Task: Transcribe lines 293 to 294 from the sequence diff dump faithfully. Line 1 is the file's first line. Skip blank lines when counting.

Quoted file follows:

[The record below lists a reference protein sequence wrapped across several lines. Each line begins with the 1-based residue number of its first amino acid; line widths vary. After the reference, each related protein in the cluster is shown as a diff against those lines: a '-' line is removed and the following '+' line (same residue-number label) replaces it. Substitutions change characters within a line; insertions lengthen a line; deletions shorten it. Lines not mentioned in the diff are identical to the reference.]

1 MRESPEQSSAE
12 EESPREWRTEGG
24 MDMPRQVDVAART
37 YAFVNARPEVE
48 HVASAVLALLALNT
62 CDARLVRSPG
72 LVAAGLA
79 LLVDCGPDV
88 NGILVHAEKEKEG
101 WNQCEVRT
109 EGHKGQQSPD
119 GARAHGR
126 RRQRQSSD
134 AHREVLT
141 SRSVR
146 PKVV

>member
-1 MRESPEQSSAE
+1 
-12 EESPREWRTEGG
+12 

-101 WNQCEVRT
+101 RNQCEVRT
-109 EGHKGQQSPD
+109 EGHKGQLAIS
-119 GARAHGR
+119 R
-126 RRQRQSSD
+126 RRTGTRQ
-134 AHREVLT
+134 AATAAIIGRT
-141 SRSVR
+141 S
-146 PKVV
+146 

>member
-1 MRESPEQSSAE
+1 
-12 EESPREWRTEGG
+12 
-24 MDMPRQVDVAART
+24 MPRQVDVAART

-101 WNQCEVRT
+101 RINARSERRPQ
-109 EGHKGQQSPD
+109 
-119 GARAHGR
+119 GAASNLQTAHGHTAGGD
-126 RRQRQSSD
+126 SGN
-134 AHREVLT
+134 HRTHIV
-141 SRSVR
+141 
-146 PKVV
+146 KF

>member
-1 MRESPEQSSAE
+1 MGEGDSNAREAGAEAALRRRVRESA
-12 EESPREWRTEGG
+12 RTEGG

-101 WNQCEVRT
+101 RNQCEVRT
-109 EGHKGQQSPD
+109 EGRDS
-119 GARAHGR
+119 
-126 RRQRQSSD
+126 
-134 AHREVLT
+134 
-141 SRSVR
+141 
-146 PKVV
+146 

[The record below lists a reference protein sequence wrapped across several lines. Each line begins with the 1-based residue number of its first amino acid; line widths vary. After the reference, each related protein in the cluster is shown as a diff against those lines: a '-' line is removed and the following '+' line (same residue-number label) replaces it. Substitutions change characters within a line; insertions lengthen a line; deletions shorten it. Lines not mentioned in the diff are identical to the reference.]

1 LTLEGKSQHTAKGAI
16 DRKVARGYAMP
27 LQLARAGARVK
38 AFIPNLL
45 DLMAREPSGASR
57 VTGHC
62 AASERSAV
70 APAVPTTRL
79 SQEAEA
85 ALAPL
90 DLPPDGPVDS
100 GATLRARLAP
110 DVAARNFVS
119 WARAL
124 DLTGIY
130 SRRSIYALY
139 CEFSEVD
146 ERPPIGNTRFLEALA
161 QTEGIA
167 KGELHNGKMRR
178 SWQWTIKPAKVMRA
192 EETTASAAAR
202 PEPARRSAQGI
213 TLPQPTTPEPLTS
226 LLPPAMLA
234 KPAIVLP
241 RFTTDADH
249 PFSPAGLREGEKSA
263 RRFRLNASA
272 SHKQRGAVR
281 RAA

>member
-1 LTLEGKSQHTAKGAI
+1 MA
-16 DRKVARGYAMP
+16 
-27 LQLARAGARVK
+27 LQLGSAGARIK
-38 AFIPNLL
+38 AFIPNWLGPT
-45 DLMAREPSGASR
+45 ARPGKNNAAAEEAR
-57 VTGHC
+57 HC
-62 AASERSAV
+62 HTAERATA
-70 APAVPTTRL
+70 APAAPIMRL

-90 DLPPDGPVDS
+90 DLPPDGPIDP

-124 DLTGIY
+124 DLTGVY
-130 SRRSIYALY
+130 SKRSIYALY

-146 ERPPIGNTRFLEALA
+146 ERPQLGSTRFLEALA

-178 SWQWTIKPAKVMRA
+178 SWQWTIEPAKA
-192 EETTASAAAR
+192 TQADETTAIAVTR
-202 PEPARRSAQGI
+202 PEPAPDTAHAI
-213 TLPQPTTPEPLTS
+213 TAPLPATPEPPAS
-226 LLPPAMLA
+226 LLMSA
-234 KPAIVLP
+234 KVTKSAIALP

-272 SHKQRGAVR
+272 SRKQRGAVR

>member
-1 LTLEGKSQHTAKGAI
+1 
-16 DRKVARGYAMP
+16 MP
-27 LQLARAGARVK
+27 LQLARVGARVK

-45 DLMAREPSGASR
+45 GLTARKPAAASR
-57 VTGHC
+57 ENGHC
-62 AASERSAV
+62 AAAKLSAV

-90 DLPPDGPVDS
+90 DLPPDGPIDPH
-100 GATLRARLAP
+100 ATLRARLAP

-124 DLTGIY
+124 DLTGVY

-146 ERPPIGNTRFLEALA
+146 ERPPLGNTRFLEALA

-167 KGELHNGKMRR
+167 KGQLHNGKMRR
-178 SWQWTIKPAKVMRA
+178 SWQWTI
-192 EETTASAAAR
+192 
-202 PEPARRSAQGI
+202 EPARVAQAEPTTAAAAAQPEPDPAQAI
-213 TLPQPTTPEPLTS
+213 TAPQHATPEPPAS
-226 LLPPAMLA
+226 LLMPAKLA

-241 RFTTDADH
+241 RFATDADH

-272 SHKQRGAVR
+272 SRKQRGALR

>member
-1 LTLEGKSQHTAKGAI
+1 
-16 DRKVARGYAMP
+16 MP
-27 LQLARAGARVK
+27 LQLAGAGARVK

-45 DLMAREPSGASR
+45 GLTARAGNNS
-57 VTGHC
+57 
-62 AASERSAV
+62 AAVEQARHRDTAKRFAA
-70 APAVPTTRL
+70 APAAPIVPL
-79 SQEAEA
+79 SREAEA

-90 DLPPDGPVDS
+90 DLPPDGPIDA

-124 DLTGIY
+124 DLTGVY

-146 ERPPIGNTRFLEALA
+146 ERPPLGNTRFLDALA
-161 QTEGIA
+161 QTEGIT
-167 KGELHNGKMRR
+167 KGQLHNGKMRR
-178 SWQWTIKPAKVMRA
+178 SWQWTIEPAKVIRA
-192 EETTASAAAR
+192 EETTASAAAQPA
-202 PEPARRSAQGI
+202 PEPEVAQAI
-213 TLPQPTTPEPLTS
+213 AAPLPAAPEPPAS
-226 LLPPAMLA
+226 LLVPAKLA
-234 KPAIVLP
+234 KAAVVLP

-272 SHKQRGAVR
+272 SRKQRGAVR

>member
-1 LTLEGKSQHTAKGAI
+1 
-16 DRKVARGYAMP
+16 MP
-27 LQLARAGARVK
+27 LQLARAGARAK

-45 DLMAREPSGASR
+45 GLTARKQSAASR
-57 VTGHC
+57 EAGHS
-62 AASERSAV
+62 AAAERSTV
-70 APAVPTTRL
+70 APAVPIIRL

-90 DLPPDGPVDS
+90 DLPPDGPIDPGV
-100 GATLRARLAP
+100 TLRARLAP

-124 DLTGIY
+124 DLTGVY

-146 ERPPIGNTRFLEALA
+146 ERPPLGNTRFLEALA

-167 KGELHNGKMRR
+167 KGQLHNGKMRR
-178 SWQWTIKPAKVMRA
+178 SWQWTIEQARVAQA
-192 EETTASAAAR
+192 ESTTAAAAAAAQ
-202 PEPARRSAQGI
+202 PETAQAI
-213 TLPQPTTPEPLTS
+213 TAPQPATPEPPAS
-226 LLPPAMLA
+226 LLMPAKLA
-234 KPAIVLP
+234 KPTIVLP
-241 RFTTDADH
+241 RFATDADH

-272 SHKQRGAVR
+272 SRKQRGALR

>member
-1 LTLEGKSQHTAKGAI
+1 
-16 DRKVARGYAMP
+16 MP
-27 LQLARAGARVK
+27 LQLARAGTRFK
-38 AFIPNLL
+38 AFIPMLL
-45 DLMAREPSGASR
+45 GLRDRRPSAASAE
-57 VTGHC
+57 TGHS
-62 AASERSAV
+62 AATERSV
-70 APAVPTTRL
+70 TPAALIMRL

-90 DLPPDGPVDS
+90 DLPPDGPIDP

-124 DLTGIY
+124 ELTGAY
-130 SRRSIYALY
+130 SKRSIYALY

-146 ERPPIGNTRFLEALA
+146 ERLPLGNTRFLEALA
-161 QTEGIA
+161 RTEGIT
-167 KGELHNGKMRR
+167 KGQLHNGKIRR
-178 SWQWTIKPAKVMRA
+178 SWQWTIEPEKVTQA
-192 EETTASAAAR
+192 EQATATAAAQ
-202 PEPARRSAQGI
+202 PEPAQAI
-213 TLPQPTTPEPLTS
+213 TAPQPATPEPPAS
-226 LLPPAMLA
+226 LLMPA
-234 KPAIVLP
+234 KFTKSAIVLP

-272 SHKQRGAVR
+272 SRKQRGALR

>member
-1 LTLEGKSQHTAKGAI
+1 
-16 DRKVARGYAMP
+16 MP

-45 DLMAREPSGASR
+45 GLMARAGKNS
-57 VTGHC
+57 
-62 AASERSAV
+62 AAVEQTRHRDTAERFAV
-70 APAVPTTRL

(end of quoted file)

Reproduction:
+161 RTEGIT
-167 KGELHNGKMRR